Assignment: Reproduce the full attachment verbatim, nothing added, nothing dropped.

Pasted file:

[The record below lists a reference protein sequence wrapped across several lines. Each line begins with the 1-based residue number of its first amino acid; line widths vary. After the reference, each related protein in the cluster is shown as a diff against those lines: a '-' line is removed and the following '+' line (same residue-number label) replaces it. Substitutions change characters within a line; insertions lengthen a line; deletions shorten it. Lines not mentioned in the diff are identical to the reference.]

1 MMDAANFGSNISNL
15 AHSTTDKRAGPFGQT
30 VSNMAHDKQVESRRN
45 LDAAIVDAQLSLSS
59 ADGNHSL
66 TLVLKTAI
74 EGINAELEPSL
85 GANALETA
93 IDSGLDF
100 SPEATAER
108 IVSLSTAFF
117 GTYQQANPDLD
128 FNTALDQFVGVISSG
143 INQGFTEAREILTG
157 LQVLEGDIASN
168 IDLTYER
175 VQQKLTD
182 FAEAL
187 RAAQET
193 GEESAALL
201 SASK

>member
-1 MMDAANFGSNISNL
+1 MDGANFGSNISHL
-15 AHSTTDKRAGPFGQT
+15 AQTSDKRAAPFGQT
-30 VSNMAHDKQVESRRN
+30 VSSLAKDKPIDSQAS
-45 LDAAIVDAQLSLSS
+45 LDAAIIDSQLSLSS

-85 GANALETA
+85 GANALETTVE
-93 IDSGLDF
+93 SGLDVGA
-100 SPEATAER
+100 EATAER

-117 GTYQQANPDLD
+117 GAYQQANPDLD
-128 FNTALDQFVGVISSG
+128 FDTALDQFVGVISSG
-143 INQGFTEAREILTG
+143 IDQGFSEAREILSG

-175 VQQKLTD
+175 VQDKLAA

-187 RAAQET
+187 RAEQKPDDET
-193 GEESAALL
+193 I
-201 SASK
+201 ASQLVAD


[The record below lists a reference protein sequence wrapped across several lines. Each line begins with the 1-based residue number of its first amino acid; line widths vary. After the reference, each related protein in the cluster is shown as a diff against those lines: a '-' line is removed and the following '+' line (same residue-number label) replaces it. Substitutions change characters within a line; insertions lengthen a line; deletions shorten it. Lines not mentioned in the diff are identical to the reference.]

1 MMDAANFGSNISNL
15 AHSTTDKRAGPFGQT
30 VSNMAHDKQVESRRN
45 LDAAIVDAQLSLSS
59 ADGNHSL
66 TLVLKTAI
74 EGINAELEPSL
85 GANALETA
93 IDSGLDF
100 SPEATAER
108 IVSLSTAFF
117 GTYQQANPDLD
128 FNTALDQFVGVISSG
143 INQGFTEAREILTG
157 LQVLEGDIASN
168 IDLTYER
175 VQQKLTD
182 FAEAL
187 RAAQET
193 GEESAALL
201 SASK

>member
-1 MMDAANFGSNISNL
+1 MDGANFGSNISHL
-15 AHSTTDKRAGPFGQT
+15 AQTSDKRAAPFGQT
-30 VSNMAHDKQVESRRN
+30 VSSLAKDKPIDSQAS
-45 LDAAIVDAQLSLSS
+45 LDAAIIDSQLSLSS

-85 GANALETA
+85 GANALETTVE
-93 IDSGLDF
+93 SGLDVGA
-100 SPEATAER
+100 EATAER

-117 GTYQQANPDLD
+117 GAYQQANPDLD
-128 FNTALDQFVGVISSG
+128 FDTALDQFVGVISSG
-143 INQGFTEAREILTG
+143 IDQGFSEAREILSG

-175 VQQKLTD
+175 VQDKLAA

-187 RAAQET
+187 RAEQKPDDET
-193 GEESAALL
+193 I
-201 SASK
+201 ASQLVAD